Mark Wilson/Getty ImagesPresident Barack Obama is joined by Health and Human Services Secretary Kathleen Sebelius while making a statement in the briefing room at the White House on February 10, 2012 in Washington, DC.
It’s a law of politics that when you’re losing the debate, you change it. So with the economy improving and President Obama rising in polls against his likely general election opponent, Mitt Romney, it’s not surprising that the Republicans went looking for an inflammatory social issue. They came up with contraception, which apparently is really controversial even though 99 percent of women rely on it at some point in their lives.
I’m referring, of course, to the ridiculous brouhaha over the new health care rule mandating that businesses provide insurance coverage for birth control. The original version exempted religious institutions, like Catholic churches, but not religiously affiliated ones, like Catholic universities, that cater to the general public.
That concession wasn’t good enough for the U.S. Conference of Catholic Bishops. Along with such opportunists as House Speaker John Boehner and Rick Santorum, they claimed the president was disregarding the First Amendment and assaulting religious freedom. The idea was to paint Mr. Obama as irreligious, and to chip away at the health care reform law in the process. I guess they were unaware of the 1990 Supreme Court decisionEmployment Division v. Smith, which established that religious liberty doesn’t trump an otherwise neutral law. As Justice Antonin Scalia, that notorious atheist, wrote: “To permit this would be to make the professed doctrines of religious belief superior to the law of the land, and in effect to permit every citizen to become a law unto himself.”
The latest development is that, under intense pressure, the president today announced an accommodation, of sorts. He said that his administration was standing by the core principle of the rule, which was great news, since I’d observed the tell-tale signs of another Obama administration cave-in. “Women will still have access to free preventive care that includes contraceptive services – no matter where they work,” he said.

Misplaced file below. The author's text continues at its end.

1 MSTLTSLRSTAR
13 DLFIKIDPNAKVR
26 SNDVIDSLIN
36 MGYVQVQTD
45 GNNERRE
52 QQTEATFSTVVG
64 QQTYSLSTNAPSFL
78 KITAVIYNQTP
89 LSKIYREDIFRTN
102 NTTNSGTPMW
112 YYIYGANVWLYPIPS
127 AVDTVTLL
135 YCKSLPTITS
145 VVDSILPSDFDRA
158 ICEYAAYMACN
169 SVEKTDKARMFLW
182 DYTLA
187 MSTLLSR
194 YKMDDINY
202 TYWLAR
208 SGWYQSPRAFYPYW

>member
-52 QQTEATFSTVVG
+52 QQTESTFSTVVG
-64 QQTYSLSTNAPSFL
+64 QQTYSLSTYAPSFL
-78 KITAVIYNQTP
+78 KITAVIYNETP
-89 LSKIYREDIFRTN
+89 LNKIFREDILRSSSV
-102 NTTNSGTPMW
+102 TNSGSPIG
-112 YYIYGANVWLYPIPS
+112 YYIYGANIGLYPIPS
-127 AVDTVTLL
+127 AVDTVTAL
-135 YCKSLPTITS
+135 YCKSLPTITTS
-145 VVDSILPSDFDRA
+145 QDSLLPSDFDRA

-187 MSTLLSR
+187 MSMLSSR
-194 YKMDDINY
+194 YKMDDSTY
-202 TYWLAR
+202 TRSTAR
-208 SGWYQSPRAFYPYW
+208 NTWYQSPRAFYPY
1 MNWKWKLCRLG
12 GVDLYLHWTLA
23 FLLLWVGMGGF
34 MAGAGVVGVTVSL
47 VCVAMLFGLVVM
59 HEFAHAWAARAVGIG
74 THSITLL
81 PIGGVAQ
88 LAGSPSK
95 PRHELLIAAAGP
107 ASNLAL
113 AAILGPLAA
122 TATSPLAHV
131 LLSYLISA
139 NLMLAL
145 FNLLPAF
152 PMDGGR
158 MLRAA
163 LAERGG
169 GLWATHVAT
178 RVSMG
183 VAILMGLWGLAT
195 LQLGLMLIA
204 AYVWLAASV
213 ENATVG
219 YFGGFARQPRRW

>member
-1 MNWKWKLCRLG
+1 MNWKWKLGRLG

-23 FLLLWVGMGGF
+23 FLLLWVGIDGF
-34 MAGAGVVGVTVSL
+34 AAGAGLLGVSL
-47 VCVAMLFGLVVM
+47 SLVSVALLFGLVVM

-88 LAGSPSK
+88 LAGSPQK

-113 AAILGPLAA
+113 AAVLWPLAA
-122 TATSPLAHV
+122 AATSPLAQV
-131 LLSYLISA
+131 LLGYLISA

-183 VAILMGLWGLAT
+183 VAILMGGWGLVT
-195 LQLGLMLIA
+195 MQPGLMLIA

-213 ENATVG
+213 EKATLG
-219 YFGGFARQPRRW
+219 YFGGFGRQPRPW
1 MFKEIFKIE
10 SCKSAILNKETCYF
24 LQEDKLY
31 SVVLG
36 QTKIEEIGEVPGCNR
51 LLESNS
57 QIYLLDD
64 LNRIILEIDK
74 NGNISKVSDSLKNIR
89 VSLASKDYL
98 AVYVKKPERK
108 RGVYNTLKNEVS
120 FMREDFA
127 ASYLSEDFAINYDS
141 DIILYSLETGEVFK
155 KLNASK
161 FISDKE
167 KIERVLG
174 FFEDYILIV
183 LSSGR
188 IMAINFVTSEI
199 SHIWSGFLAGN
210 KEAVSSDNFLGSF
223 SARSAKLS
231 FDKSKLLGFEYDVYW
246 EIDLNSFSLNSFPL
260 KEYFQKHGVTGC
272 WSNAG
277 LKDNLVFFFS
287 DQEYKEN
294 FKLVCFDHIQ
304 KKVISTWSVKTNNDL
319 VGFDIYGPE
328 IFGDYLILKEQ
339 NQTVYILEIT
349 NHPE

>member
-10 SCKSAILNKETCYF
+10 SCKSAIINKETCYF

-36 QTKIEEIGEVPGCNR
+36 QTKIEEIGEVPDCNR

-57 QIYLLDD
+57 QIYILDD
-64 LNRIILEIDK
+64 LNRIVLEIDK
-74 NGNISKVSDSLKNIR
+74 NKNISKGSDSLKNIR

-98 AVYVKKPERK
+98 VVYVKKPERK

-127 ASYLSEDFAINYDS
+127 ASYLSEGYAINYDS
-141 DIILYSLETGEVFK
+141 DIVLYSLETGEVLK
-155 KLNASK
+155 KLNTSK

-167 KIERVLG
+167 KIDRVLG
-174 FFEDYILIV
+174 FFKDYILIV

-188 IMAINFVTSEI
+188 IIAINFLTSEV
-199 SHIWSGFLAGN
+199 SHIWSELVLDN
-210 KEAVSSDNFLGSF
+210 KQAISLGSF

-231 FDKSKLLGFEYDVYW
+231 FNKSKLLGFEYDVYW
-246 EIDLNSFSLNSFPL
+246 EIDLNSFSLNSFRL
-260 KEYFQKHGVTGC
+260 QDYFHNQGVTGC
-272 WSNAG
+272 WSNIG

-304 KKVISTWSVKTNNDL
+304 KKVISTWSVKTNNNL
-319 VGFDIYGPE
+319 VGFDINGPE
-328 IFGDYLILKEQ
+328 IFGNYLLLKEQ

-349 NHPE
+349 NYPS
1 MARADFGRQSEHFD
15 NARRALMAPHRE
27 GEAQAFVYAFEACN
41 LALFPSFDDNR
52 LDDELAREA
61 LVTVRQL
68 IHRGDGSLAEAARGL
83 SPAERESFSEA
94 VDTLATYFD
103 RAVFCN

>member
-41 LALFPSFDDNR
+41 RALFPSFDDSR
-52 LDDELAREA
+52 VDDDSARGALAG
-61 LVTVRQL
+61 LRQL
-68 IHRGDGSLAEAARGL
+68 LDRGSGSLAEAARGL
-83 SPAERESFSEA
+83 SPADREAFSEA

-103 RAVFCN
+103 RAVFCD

But, he said, “if a woman’s employer is a charity or a hospital that has a religious objection to providing contraceptive services as part of their health plan, the insurance company – not the hospital, not the charity – will be required to reach out and offer the woman contraceptive care free of charge, without co-pays and without hassles.” (I feel obliged to point out that the concept of hassle-free insurance coverage is pretty hilarious, and that I don’t see why women should have to jump through hoops because of their employers’ religious views. Let’s move on.)
Mr. Obama continued: “The result will be that religious organizations won’t have to pay for these services, and no religious institution will have to provide these services directly. Let me repeat: These employers will not have to pay for, or provide, contraceptive services. But women who work at these institutions will have access to free contraceptive services, just like other women, and they’ll no longer have to pay hundreds of dollars a year that could go towards paying the rent or buying groceries.”
The Catholic Hospital Association, Catholics United and Planned Parenthood have already released statements in support of this needle-threading. But I’m still sort of confused about how this payment scheme will work.
Sarah Kiff pointed out on the Washington Post’s Wonkblog today that “byone report’s measure, it costs about $21.40 to add birth control, IUDs and other contraceptives to an insurance plan. Those costs may be offset by a reduction in pregnancies. But unless drug manufacturers decide to start handing out free contraceptives, the money to buy them will have to come from somewhere.”
The White House’s argument is that universal access to birth control will lower pregnancy rates (and costs) so much that it will all balance out, within a year. The idea, I guess, is that insurance companies won’t charge more for packages that cover birth control.
I’m skeptical. That puts a lot of faith in the willingness of insurance companies to pass their savings along to their customers.
I’m also uncomfortable with the spectacle of the president and the rest of the government having to tie itself in knots to make the law of the land conform with a particular religious doctrine. What will they do if Jewish- or Muslim- or Protestant-affiliated organizations start asking for specially tailored loopholes?
And how is it that these big ideological brawls keep taking the White House by surprise? Laurie Goodstein reported in the Times today that the U.S.Conference of Catholic Bishops has been planning this battle for months.The administration seemed utterly unprepared for the “death panel” attack on the health care reform law, the debt limit debacle, Scott Brown’s victory in Massachusetts, and now this.